Also important to note, there will often be different embargoes for reviews and for video content, due to the differences between those types of content. When you see a Video Embargo, that applies to all video content, including both Let’s Plays and streams. That said if you’re making a video review, you’d want to follow the Review Embargo instead, as you’re making a qualitative judgement with that piece of content.
An NDA, or Non-Disclosure Agreement, is basically the bigger and meaner older brother of the embargo. Whereas agreeing to an embargo is simply a promise, an NDA is a legal contract that you have to sign, and could get sued for breaking. These aren’t too common, but if you end up getting a game extremely early, or have the chance to be privy to and report on some very exclusive news, there’s a chance you’ll be asked to sign one of these beforehand. Like any legal contract, it should be taken very seriously and read carefully before signing.
We already covered the topic of who is and what it means to be Media in a prior blog post, so we’ll keep this definition fairly light. Put simply, if you’re asking for review copies of games and using them to make any sort of coverage, then you are Media, with all the perks and responsibilities that entails. All you Influencers out there fall under this umbrella, as well. Even if your main outlet is Twitter or Facebook, you’ll still be held to Media standards and expectations in most cases.
Exactly what it says on the tin, a kit full of press materials and assets. These days it generally takes the form of a webpage where you can find screenshots, promotional images, contact details, and fact sheets detailing some basic info on the game and its developers all in one convenient place. Every developer does them differently though; some may have it as a ZIP file you download, as a public Dropbox folder, or they’ll use a service such as presskit() or Terminals (Hey that’s us!) to showcase all that stuff.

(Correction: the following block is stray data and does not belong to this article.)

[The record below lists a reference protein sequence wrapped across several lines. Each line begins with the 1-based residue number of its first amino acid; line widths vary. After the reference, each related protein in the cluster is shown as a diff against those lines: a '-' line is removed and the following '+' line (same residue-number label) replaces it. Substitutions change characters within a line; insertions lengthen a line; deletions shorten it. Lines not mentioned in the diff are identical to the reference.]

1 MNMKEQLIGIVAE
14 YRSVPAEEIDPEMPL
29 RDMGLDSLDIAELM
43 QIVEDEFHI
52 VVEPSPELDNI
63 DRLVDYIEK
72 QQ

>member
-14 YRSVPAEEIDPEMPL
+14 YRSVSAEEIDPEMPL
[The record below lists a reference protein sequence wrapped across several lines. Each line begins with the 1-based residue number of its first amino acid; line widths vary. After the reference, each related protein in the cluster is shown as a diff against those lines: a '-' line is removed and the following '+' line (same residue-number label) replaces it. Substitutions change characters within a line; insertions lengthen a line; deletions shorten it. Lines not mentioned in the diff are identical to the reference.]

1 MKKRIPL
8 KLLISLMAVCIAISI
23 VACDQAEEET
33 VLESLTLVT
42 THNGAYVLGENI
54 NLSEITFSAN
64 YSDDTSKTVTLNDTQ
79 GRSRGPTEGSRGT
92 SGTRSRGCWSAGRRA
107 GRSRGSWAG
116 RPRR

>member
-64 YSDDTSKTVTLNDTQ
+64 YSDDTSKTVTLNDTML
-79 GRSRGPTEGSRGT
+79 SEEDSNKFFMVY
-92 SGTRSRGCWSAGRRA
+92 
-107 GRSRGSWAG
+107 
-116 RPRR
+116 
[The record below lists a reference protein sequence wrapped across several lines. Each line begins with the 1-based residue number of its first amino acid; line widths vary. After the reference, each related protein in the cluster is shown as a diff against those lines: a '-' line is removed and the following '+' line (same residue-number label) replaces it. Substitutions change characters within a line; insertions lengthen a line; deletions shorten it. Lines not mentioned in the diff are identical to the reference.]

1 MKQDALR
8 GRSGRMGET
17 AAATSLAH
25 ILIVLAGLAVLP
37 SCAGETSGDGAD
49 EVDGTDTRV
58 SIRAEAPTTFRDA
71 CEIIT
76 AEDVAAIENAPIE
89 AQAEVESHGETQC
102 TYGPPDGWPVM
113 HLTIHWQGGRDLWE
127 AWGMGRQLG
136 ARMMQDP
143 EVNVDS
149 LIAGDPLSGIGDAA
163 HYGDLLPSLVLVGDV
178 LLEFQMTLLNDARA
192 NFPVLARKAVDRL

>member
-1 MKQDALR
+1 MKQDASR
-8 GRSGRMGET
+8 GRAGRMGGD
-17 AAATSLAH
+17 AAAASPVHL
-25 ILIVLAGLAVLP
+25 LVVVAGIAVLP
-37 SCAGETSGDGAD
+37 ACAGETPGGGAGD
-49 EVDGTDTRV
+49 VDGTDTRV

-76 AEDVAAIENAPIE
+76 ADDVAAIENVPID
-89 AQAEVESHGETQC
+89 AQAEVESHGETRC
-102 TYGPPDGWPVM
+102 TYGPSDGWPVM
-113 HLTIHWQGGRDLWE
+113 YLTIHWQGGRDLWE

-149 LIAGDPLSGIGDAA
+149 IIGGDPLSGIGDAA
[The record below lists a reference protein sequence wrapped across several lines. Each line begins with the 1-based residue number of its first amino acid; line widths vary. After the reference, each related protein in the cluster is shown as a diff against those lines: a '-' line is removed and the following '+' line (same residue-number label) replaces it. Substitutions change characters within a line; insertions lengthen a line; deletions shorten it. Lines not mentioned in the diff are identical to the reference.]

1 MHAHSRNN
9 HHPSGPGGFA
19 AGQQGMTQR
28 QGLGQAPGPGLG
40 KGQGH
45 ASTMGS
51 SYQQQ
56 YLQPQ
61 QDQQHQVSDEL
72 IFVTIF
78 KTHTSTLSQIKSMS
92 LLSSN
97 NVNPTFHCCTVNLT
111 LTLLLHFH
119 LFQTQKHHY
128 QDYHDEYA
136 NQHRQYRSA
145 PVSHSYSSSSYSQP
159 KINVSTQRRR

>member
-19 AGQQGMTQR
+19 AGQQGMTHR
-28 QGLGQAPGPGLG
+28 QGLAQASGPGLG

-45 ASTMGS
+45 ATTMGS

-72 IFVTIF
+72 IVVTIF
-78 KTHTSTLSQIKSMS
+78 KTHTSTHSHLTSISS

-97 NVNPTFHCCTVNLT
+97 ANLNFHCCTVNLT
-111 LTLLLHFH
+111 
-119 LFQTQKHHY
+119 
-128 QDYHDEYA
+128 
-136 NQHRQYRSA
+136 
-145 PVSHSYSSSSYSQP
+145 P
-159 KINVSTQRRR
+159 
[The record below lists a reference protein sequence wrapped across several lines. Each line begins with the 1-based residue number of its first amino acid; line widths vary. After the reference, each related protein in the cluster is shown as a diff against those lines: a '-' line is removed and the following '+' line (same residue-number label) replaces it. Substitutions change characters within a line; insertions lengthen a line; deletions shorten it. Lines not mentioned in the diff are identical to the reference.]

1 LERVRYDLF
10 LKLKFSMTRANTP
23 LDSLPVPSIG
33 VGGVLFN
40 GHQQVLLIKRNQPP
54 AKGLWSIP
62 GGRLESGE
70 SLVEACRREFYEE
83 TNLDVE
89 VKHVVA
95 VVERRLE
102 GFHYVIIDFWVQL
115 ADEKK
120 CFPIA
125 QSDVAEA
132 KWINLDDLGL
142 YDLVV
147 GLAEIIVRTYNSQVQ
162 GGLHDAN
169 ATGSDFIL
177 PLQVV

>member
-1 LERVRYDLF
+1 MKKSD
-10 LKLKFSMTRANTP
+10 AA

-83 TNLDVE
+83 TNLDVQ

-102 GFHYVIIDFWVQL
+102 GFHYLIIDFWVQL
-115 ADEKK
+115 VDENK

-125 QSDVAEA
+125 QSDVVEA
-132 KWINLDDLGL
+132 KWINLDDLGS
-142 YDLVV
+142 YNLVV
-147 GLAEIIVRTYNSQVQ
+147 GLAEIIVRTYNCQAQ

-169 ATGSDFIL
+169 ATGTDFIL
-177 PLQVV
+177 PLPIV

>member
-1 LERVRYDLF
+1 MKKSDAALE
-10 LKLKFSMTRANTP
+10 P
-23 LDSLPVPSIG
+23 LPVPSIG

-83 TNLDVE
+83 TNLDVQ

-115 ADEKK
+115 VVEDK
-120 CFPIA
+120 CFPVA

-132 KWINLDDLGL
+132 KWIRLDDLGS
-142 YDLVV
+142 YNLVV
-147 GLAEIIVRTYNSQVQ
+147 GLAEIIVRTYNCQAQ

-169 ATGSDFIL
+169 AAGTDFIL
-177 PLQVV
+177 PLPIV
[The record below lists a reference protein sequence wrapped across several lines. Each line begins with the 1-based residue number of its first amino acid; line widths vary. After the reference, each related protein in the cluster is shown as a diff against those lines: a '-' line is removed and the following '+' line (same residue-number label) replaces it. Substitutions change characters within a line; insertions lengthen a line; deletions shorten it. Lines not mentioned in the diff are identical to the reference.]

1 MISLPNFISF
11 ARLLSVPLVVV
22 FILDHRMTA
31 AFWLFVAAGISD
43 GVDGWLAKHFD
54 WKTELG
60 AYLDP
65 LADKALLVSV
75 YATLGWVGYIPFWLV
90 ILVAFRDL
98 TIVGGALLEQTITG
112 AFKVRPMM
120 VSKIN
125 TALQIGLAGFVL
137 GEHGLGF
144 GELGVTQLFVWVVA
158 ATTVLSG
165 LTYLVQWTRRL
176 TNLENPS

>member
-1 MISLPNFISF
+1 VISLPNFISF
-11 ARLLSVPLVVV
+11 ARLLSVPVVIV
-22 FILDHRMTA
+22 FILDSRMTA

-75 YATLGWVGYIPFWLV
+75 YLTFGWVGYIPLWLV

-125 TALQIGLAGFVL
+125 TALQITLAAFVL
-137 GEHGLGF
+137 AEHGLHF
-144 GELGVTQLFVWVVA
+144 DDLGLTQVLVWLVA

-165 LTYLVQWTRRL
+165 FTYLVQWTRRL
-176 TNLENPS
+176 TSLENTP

This is very much what it sounds like, footage that is recorded directly from a game system to an external device while you or the developer are playing a game, the latter of which you more likely to get at conventions. There are often varying rules regarding how you can use this footage depending on the context, so always be sure to check what they are before posting.
B-roll is generally direct gameplay footage provided by the developer or publisher for promotional uses. It’s intended to be chopped up, edited, and talked over after the fact rather than just published in its entirety and without comment; in fact some publishers and developers really frown upon outlets putting up raw B-roll. It was originally supplied so that news programs and the like had something to show on screen while they were covering whatever news story or game to which the footage pertained.
This term refers to any sort of promotional material that might be provided by a developer, publisher, or PR firm. This can include B-roll, trailers, screenshots, promotional art, and logos, pretty much everything you tend in find in a press kit. If you’re wondering how to make assets, and more importantly how to make good assets, our last blog post has you covered.
That’s just a small selection of the various terms that permeate our industry and may seem obvious, but are often misunderstood or misconstrued. Having a basic understanding of terms such as these is key for success, on both the PR and the media sides. That’s why, while some of these seem pretty self-explanatory, it never hurts to ensure both you and the PR reps you’re dealing with are speaking the same language, as it were. Just a simple clarifying of terms can prevent a small misunderstanding from becoming a very big problem down the line.
If you’ve got any other PR buzzwords that have been causing you undue confusion and distress, or that you’d simply like to be a bit more sure of, let us know in the comments or via social media, and we’ll put them in a second volume of this little glossary.